Outlast is a recently released survival horror game, where you assume the role of Miles Upshur, a freelance journalist investigating a mysterious project at Mount Massive Asylum…..
Outlast- Official Trailer
Courtesy of Red Barrels Games
How Scary is Outlast? [
Odin Plays: Outlast.
Strong Subtitled language, Probably NSFW
I recorded my very first playthrough with audio, however the recorded audio was pretty much inaudible so I present this instead: My words…… in subtitles!
The screen fades in. You are driving. It is night time, and you are following a strange lead. You are Miles Upshur, a freelance journalist investigating the Mount Massive Asylum, based on info provided my an anonymous source. What dangers lurk within this place? What mysteries are there to be uncovered? Will you get out alive? Its all terribly clichéd, the whole bit of it, but honestly it is good fun. The story resembles that of every horror game ever, hero explores, gets trapped, must escape etc., but something about this game is different. I can’t place my finger on exactly what it is, but there IS something. Ah, yes. The gameplay.Preface note: I am a pansy. I hate scary movies. I hate jump scares. I know, I know, Why the hell did I buy this game? Well…. it was on sale you see and…… Point is, I survived it. With dry pants at that. Oddly enough, I lose my stuff with some scary movies but this? Well, I was pretty calm throughout it. Yes there were parts that scared the %$#! out of me and made it so I couldn’t venture though my house in the dark, but really it wasn’t that bad. In fact, I liked it. I really liked it. I almost could not put it down. Well not purposely I might add, I did nearly drop my laptop a time or two. Then I switched to my TV and things got better (Or was it worse?) Cool trick kids, 20′ HDMI cables and Headset cable extenders and a nice comfy couch in a dark room, who needs energy drinks or coffee? I was awake for days. But here we go, Odin’s thoughts on Outlast : *Dun dun dunnnnnnn!*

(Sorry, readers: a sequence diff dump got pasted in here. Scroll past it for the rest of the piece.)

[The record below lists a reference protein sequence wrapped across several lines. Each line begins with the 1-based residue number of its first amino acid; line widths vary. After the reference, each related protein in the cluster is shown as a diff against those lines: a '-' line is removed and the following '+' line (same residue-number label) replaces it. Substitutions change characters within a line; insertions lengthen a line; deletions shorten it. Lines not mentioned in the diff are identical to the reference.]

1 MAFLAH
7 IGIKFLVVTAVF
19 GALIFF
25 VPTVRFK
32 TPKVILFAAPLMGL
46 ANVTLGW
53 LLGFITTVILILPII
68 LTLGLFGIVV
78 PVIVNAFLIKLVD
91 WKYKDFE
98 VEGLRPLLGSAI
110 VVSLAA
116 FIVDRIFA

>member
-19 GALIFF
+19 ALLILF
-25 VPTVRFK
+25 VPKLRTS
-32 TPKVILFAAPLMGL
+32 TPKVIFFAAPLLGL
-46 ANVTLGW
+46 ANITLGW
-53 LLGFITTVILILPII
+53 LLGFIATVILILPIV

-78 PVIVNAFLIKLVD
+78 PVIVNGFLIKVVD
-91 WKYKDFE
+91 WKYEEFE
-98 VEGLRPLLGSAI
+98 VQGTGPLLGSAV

This game is built around realism. As difficult as this is to believe, this game tries to be as realistic as it can. From the movement, the audio, the AI, the lack of ability, everything is aimed to be more of a simulation than anything. There is no map, no guidance. You are your own GPS and you must be keen and directionally efficient if you wish to make it through this game. You are also a journalist, not a prize fighter. you are assumed to not know how to fight. The entirety of the game is without fighting or shooting which is what makes this game, and others like it, a unique branch in survival horror. You are equipped with a camcorder and a few batteries. Your batteries are used to power a night vision function on your camera which is essential to the game. Hence finding batteries is a very important component of the story. But the odd thing is, there is no real objective system.
Unlike objective guided games like Bioshock or Resident Evil where you are told you need to find items, this has none. You are simply told batteries power the camera and to find them along the way. Leaving it a truly unguided search that leaves the player scrounging for batteries blindly throughout the game. There is a type of “main objective system” in this game, but it is incredibly vague and is only a quick string of words. You are told what to do but left on your own cognitive abilities to find out where to go or how to complete your task. There are no hints, and admittedly I spent the first 45 minutes of the game just wandering around waiting to die of a heart attack.